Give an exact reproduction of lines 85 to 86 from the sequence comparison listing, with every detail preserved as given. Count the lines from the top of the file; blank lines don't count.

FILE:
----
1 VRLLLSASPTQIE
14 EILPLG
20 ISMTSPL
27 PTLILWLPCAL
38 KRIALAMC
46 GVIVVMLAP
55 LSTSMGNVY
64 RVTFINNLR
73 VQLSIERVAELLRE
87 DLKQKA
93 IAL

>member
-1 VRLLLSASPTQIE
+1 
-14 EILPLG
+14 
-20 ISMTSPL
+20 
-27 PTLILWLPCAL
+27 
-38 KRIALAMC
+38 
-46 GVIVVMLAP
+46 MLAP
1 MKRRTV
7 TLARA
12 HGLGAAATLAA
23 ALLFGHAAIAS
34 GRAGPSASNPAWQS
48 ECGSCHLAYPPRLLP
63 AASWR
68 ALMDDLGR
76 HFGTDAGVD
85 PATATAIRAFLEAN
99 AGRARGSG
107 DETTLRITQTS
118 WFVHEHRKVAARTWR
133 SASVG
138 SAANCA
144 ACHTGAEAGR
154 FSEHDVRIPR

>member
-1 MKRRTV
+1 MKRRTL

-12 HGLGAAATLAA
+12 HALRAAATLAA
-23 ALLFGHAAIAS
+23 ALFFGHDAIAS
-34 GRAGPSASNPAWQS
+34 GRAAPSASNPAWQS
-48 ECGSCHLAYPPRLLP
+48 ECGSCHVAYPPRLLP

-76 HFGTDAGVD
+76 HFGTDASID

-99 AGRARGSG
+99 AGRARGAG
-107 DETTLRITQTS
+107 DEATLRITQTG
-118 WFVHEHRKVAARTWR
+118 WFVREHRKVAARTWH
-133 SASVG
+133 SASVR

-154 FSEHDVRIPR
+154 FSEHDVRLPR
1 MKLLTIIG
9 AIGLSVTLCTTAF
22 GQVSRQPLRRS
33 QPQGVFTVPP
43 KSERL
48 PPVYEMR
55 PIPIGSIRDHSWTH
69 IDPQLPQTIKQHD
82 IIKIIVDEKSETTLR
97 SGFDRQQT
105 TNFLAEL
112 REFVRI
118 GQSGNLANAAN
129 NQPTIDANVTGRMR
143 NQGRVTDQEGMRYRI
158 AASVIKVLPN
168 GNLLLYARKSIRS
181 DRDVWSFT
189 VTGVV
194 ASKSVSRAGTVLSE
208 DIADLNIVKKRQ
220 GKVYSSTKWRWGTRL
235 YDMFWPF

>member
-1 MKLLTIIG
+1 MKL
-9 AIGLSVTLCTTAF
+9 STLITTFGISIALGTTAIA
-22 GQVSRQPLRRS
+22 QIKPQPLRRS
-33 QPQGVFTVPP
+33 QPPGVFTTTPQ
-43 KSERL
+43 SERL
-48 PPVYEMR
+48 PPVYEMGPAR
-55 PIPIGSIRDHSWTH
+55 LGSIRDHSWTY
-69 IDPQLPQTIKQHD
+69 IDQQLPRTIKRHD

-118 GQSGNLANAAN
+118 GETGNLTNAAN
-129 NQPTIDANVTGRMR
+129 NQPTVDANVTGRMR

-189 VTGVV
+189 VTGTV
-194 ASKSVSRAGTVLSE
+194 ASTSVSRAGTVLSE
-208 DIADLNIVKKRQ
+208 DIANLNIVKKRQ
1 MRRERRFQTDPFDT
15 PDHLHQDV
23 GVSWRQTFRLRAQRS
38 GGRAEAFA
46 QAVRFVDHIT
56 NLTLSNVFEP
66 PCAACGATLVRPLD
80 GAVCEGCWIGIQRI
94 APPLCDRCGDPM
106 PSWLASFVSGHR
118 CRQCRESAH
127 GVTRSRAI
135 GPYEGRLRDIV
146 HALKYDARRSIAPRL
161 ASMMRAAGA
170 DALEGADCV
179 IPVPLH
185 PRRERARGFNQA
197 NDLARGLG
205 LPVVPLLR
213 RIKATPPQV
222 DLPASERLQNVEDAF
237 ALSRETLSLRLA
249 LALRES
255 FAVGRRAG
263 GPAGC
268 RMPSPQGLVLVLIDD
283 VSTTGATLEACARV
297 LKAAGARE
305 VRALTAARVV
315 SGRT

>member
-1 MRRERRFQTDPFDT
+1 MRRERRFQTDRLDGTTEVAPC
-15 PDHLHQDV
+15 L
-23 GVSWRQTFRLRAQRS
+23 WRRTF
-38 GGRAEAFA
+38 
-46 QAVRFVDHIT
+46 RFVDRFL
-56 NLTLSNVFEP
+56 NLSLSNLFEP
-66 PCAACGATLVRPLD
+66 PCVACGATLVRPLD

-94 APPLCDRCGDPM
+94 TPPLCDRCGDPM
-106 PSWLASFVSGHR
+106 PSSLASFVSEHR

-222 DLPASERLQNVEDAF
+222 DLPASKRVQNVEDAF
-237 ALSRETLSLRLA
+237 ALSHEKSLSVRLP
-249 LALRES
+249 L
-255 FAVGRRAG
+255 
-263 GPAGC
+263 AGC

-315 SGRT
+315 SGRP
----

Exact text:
208 DIADLNIVKKRQ
220 GKVYSSTKWRWGTRL